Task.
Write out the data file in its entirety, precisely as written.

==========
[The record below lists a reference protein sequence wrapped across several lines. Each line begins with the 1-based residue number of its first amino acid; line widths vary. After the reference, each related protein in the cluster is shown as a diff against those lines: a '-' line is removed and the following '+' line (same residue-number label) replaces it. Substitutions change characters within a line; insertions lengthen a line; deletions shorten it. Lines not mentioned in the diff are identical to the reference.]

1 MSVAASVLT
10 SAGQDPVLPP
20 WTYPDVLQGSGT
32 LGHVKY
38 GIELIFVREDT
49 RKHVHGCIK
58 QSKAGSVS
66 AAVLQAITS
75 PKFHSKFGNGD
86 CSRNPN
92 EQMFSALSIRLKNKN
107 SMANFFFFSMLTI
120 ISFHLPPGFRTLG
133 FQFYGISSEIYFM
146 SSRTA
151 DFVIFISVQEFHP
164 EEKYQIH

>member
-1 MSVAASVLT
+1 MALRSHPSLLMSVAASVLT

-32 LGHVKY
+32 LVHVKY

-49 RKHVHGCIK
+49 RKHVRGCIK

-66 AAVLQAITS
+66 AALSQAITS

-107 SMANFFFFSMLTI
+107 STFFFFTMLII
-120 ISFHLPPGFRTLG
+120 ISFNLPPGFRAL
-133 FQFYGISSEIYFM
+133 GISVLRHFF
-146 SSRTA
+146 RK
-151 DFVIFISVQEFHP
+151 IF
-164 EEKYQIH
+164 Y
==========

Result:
[The record below lists a reference protein sequence wrapped across several lines. Each line begins with the 1-based residue number of its first amino acid; line widths vary. After the reference, each related protein in the cluster is shown as a diff against those lines: a '-' line is removed and the following '+' line (same residue-number label) replaces it. Substitutions change characters within a line; insertions lengthen a line; deletions shorten it. Lines not mentioned in the diff are identical to the reference.]

1 MSVAASVLT
10 SAGQDPVLPP
20 WTYPDVLQGSGT
32 LGHVKY
38 GIELIFVREDT
49 RKHVHGCIK
58 QSKAGSVS
66 AAVLQAITS
75 PKFHSKFGNGD
86 CSRNPN
92 EQMFSALSIRLKNKN
107 SMANFFFFSMLTI
120 ISFHLPPGFRTLG
133 FQFYGISSEIYFM
146 SSRTA
151 DFVIFISVQEFHP
164 EEKYQIH

>member
-1 MSVAASVLT
+1 MALRSHPSLLMSVAASVLT

-32 LGHVKY
+32 LVHVKY

-49 RKHVHGCIK
+49 RKHVRGCIK

-66 AAVLQAITS
+66 AALSQAITS

-107 SMANFFFFSMLTI
+107 STFFFFTMLII
-120 ISFHLPPGFRTLG
+120 ISFNLPPGFRAL
-133 FQFYGISSEIYFM
+133 GISVLRHFF
-146 SSRTA
+146 RK
-151 DFVIFISVQEFHP
+151 IF
-164 EEKYQIH
+164 Y